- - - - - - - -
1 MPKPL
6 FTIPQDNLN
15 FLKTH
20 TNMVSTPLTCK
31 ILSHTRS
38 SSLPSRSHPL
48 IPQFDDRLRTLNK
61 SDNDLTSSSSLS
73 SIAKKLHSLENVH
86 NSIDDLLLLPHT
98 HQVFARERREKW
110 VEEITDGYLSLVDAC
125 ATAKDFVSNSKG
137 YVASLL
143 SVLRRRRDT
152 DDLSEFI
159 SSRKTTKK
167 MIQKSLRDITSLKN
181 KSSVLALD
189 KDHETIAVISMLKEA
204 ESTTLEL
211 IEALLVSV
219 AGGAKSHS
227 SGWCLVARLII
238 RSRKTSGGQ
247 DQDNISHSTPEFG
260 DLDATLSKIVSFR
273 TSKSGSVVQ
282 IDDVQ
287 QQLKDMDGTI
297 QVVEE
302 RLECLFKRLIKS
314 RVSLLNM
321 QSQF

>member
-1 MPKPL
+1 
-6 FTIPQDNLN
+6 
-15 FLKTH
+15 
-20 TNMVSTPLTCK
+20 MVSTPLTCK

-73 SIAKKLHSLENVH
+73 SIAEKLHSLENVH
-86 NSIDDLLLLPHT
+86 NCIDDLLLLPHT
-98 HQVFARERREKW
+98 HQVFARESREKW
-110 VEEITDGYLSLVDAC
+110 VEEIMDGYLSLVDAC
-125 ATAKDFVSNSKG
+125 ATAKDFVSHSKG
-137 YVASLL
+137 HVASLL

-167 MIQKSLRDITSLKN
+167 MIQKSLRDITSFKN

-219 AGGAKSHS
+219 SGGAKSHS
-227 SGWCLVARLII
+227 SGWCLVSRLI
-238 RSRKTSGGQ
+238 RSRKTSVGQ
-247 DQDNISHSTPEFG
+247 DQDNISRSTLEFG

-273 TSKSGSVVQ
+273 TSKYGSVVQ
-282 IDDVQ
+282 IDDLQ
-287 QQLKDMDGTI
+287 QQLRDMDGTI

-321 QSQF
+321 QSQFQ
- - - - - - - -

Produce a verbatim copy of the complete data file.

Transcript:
1 MPKPL
6 FTIPQDNLN
15 FLKTH
20 TNMVSTPLTCK
31 ILSHTRS
38 SSLPSRSHPL
48 IPQFDDRLRTLNK
61 SDNDLTSSSSLS
73 SIAKKLHSLENVH
86 NSIDDLLLLPHT
98 HQVFARERREKW
110 VEEITDGYLSLVDAC
125 ATAKDFVSNSKG
137 YVASLL
143 SVLRRRRDT
152 DDLSEFI
159 SSRKTTKK
167 MIQKSLRDITSLKN
181 KSSVLALD
189 KDHETIAVISMLKEA
204 ESTTLEL
211 IEALLVSV
219 AGGAKSHS
227 SGWCLVARLII
238 RSRKTSGGQ
247 DQDNISHSTPEFG
260 DLDATLSKIVSFR
273 TSKSGSVVQ
282 IDDVQ
287 QQLKDMDGTI
297 QVVEE
302 RLECLFKRLIKS
314 RVSLLNM
321 QSQF

>member
-1 MPKPL
+1 
-6 FTIPQDNLN
+6 
-15 FLKTH
+15 
-20 TNMVSTPLTCK
+20 MVSTPLTCK

-73 SIAKKLHSLENVH
+73 SIAEKLHSLENVH
-86 NSIDDLLLLPHT
+86 NCIDDLLLLPHT
-98 HQVFARERREKW
+98 HQVFARESREKW
-110 VEEITDGYLSLVDAC
+110 VEEIMDGYLSLVDAC
-125 ATAKDFVSNSKG
+125 ATAKDFVSHSKG
-137 YVASLL
+137 HVASLL

-167 MIQKSLRDITSLKN
+167 MIQKSLRDITSFKN

-219 AGGAKSHS
+219 SGGAKSHS
-227 SGWCLVARLII
+227 SGWCLVSRLI
-238 RSRKTSGGQ
+238 RSRKTSVGQ
-247 DQDNISHSTPEFG
+247 DQDNISRSTLEFG

-273 TSKSGSVVQ
+273 TSKYGSVVQ
-282 IDDVQ
+282 IDDLQ
-287 QQLKDMDGTI
+287 QQLRDMDGTI

-321 QSQF
+321 QSQFQ